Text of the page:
Jack B. Soll
Duke University
StatisticsIntuitionProbability distributionPsychologyActuarial scienceEconomicsCognitionCognitive psychologyGroup decision-makingPower (social and political)CrowdsQuality (business)Advice (complexity)Know-howWisdom of crowdsUncertainty quantificationMathematicsComputer scienceOverconfidence effectSocial psychology
39Publications
17H-index
3,109Citations
Publications 37
Newest
#1Sean Fath (Cornell University)H-Index: 2
#1Sean Barrett Fath (Cornell University)
Last. Jack B. Soll (Duke University)H-Index: 17
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Source
#1Matthew Asher Lawson (Duke University)
#2Richard P. Larrick (Duke University)H-Index: 37
Last. Jack B. Soll (Duke University)H-Index: 17
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Research on judgment and decision making has suggested that the System 2 process of ‘thinking slow’ can help people to improve their decision making by reducing well-established statistical decisio...
Source
#1M. Asher LawsonH-Index: 1
#2Richard P. LarrickH-Index: 37
Last. Jack B. SollH-Index: 17
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Research on judgment and decision making has suggested that the System 2 process of slow thinking can help people to improve their decision making by reducing well-established statistical decision biases (including base rate neglect, probability matching, and the conjunction fallacy). In a large pre-registered study with 1,706 participants and 23,292 unique observations, we compare the effects of individual differences and behavioral interventions to test the relative benefits of slow thinking o...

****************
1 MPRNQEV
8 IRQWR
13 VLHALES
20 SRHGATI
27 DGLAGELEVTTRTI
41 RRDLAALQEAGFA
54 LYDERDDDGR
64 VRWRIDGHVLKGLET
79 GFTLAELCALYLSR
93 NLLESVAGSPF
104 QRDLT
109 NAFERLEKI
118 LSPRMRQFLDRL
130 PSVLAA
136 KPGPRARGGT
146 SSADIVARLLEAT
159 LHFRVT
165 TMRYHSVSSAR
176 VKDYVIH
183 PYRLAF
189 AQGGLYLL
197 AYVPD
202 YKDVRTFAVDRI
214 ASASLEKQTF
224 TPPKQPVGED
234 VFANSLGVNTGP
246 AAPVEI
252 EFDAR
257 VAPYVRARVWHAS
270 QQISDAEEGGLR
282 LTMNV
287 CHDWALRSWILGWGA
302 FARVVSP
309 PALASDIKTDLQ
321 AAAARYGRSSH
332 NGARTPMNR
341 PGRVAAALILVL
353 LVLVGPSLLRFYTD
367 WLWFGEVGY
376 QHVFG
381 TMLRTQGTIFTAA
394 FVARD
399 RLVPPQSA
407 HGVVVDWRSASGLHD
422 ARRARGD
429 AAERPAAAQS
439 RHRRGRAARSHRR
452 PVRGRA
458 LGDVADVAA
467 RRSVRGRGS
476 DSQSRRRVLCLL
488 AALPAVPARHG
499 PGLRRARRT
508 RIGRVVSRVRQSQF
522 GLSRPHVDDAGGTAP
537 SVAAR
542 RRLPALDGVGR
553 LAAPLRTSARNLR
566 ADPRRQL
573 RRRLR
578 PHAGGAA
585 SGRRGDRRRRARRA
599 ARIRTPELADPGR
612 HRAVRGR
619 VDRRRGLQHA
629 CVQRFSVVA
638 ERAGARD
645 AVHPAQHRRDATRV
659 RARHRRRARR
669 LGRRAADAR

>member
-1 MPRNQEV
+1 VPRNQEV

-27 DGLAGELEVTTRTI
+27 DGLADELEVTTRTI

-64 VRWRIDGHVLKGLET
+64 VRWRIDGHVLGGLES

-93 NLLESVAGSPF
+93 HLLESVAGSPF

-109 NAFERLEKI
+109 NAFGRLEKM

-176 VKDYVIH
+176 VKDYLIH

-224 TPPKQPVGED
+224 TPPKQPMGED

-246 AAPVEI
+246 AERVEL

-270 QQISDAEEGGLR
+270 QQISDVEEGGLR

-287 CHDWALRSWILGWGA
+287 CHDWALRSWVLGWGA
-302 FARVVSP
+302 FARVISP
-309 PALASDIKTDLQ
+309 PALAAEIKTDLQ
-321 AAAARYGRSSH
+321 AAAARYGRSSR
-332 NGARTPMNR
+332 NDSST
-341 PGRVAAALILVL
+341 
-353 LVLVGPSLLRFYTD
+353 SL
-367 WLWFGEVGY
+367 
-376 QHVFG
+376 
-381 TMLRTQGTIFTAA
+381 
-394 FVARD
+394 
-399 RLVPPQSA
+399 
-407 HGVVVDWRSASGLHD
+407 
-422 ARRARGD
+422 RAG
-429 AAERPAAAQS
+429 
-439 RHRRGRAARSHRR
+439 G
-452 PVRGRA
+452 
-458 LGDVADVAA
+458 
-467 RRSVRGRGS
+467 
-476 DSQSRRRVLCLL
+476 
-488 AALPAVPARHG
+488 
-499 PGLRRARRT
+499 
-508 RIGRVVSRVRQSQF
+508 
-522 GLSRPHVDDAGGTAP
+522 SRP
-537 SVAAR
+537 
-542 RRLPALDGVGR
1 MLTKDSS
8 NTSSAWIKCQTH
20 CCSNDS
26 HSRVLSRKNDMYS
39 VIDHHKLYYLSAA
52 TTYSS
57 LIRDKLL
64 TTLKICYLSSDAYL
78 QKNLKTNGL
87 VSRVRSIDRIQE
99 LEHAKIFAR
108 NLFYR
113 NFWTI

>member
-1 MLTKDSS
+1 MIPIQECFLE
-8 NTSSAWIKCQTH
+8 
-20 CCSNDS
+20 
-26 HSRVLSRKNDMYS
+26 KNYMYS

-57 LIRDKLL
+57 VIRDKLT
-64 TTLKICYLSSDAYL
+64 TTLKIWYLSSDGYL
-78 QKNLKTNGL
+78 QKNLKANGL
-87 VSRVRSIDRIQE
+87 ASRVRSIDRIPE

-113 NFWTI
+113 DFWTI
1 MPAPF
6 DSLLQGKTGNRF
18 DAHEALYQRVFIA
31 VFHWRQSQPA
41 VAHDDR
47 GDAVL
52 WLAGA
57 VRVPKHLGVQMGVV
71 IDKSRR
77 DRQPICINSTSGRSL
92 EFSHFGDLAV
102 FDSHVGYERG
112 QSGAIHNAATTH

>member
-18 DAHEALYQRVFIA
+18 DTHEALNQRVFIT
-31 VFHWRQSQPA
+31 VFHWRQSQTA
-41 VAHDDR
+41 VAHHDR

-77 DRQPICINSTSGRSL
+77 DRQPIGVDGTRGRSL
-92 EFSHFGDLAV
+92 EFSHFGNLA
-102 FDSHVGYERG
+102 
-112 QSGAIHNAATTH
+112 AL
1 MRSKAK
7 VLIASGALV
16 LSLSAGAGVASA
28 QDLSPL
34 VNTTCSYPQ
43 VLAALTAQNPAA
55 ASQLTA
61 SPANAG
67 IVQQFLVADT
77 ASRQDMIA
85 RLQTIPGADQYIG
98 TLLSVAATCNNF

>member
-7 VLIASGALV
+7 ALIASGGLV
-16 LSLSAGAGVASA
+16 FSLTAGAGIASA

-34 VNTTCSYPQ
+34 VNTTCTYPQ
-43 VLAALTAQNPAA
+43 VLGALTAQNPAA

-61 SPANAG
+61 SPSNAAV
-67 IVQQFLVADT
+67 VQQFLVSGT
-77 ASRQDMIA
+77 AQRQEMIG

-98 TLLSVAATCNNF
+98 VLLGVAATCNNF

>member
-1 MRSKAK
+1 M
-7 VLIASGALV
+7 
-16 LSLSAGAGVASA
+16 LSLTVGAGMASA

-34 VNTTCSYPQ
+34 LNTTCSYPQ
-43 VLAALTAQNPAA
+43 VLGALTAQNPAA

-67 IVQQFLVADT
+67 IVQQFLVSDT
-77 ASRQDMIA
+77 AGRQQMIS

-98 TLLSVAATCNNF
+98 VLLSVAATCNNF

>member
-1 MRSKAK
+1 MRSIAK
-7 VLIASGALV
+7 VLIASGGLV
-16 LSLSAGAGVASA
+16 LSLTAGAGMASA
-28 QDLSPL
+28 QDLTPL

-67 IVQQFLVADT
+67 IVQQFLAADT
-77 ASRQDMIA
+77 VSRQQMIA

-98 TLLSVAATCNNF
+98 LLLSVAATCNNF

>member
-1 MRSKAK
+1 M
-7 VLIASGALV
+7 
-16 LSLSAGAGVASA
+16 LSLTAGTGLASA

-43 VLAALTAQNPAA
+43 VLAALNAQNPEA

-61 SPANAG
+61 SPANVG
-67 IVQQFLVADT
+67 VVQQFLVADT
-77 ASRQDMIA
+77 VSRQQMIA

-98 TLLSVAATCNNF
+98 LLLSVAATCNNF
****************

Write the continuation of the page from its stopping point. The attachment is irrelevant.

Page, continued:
1 Citations
#1Jack B. Soll (Duke University)H-Index: 17
#2Asa PalleyH-Index: 4
Last. Don A. Moore (University of California, Berkeley)H-Index: 53
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Quantifying uncertainty in the form of a probability distribution is a critical step in many managerial decision problems. However, a large body of previous work has documented pervasive overconfidence in subjective probability distributions (SPDs). We develop new methods to analyze judgments about variables which entail both epistemic and aleatory uncertainty and, in three experiments, study the quality of people’s SPDs in such settings. We find that although SPDs roughly match the aleatory con...
Source
#1Asa Palley (IU: Indiana University)H-Index: 4
#2Jack B. Soll (Duke University)H-Index: 17
Using the wisdom of crowds—combining many individual judgments to obtain an aggregate estimate—can be an effective technique for improving judgment accuracy. In practice, however, accuracy is limit...
12 CitationsSource
#1Jack B. Soll (Duke University)H-Index: 17
#2Asa Palley (IU: Indiana University)H-Index: 4
Last. Christina A. Rader (CC: Colorado College)H-Index: 2
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Much research on advice taking examines how people revise point estimates given input from others. This work has established that people often egocentrically discount advice. If they were to place more weight on advice, their point estimates would be more accurate. Yet the focus on point estimates and accuracy has resulted in a narrow conception of what it means to heed advice. We distinguish between revisions of point estimates and revisions of attendant probability distributions. Point estimat...
#1Christina A. Rader (CC: Colorado College)H-Index: 2
#2Richard P. Larrick (Duke University)H-Index: 37
Last. Jack B. Soll (Duke University)H-Index: 17
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In this article, we ask how well people fulfill informational motives by using the judgments of others. We build on advice-taking research from the judgment and decision making literature, which has developed a distinct paradigm to test how accurately people incorporate information from others. We use a literature review to show that people have mixed success in fulfilling informational motives—they increase their accuracy through the use of advice, but not as much as they could. We develop insi...
13 CitationsSource
#1Don A. MooreH-Index: 53
#2Joshua KlaymanH-Index: 18
Last. Asa PalleyH-Index: 4
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#1Don A. MooreH-Index: 53
#2Jack B. SollH-Index: 17
Last. Asa PalleyH-Index: 4
view all 3 authors...
#1Don A. MooreH-Index: 53
#2Joshua KlaymanH-Index: 18
Last. Asa PalleyH-Index: 4
view all 4 authors...